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Pessimism grips business

3 Mins read

Business is pessimistic about the outlook as the economy deteriorates with captains of industry warning of an escalation of the crisis.

Zimbabwe appears to be fighting a losing battle after annual inflation for the month of June rocketed to 192% from 132% in May.

There are growing fears that the inflation rate will continue on the upward trend as the economy grapples with crippling headwinds.

Steve Hanke, a professor of applied economics at Johns Hopkins University in the United States of America, who tracks Zimbabwe’s inflation and other troubled economies in the world, this week calculated the southern African nation’s inflation at 426% becoming the highest in the world, ahead of troubled economies such as Venezuela at 89%, Ukraine (42%), Syria (33%), Sri Lanka (117%), Turkey (108%) and Cuba (85%).

The growing threats of rising interest rates, which the Reserve Bank of Zimbabwe last week hiked to 200% from 80%, currency volatility and foreign currency shortages, among others, is pushing down an already evaporating business confidence.

Zimbabwe National Chamber of Commerce (ZNCC) CEO, Christopher Mugaga, said there was a remarkably high level of business pessimism with industry confidence having fallen to its lowest level.

The slump in business sentiment, Mugaga said, was being largely driven by deteriorating economic conditions as well as populist policies at the expense of the business.

“The second half of 2022 looks gloomy as a result of a high level of uncertainty as a result of drastic policy announcements by the government and build up to the 2023 general elections as we navigate the torrid policy landscape,” Mugaga said.

“One can actually conclude that we as a country have been consistent at being inconsistent and it is slowly becoming a norm.”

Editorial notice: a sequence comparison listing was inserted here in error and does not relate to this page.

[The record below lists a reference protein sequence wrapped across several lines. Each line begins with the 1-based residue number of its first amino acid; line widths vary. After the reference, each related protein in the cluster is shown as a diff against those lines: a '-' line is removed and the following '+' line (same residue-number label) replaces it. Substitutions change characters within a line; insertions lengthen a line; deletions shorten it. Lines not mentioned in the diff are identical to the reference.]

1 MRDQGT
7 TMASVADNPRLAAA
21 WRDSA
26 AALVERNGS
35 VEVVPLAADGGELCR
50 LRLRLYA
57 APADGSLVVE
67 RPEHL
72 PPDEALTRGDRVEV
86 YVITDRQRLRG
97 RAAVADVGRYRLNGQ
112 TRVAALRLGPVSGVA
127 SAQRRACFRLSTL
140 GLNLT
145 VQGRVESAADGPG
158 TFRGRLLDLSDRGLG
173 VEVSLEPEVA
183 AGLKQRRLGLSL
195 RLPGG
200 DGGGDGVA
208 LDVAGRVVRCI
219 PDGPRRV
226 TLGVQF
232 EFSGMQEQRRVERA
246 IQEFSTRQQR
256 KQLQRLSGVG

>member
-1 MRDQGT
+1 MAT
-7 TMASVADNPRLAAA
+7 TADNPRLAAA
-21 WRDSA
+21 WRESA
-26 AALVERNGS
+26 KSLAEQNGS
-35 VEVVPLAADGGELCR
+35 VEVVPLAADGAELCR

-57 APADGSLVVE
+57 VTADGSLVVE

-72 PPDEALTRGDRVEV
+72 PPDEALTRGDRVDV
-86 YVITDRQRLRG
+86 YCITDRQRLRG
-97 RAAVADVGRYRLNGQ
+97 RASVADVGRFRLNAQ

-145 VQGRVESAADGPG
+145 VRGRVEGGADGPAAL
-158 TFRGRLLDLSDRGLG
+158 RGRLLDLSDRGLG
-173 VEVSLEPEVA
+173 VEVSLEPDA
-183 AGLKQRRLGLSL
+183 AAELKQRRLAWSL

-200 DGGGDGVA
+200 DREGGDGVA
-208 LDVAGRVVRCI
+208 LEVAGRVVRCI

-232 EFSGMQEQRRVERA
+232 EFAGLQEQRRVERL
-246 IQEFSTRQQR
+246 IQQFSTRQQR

ZNCC immediate past president Tinashe Manzungu said it will be a bumpy ride for business.

“Election headwinds are filtering into business activities as the country prepares for the 2023 general elections and businesses’ concerns are being sidelined as the policymakers pursue pro-poor policies to gain election mileage,” Manzungu said.

“The ‘political business cycle’ is not in industry and commerce’s favour during the one and half years. In this regard, the Chamber had a well-placed theme which talks about the business community to devise ways to bolster resilience and innovativeness to weather the storms.”

Poor government policies have resulted in the Zimbabwe dollar depreciating sharply against major currencies, especially the United State dollar, which is increasingly becoming the currency of choice because it stores value.

In its latest report, a research firm, Morgan & Co said the year 2022 is going to be different from the familiar routine of 2020 and ahead of the 2023 presidential elections, the stakes are high and most of the damage will be felt in the economy.

“We contend that it is a year in which politics will have a strong impact on the economic direction of the country as we approach an electioneering period. As the jostle for power plays on, most Zimbabweans have yearned for some form of economic and political stability for many years now,” Morgan & Co said.

Economist Gift Mugano projected a bleak future saying: “…There is a huge likelihood of unproductive money creation since we are getting into an election season and it is likely to affect economic functionalities as resources will not be evenly distributed to other key sectors of the economy.

The government has been campaigning using populist programmes like Pfumvudza and Command Agriculture to reach out to people and it’s not a coincidence that banks have started lending a thing which they have not been doing in the past years. That’s where we start to see high non-performing loans after the elections; the politicians will do this to garner support at the expense of the economy.”

He said the government is using short term financial instruments which are expensive to fund road construction adding that infrastructure of such magnitude needed long term instruments like bonds.

“If we analyse our capital expenditure was usually at 10% but with infrastructure and agriculture projects, the government has pushed it to above 34% which is very abnormal for an economy like ours,” he said.

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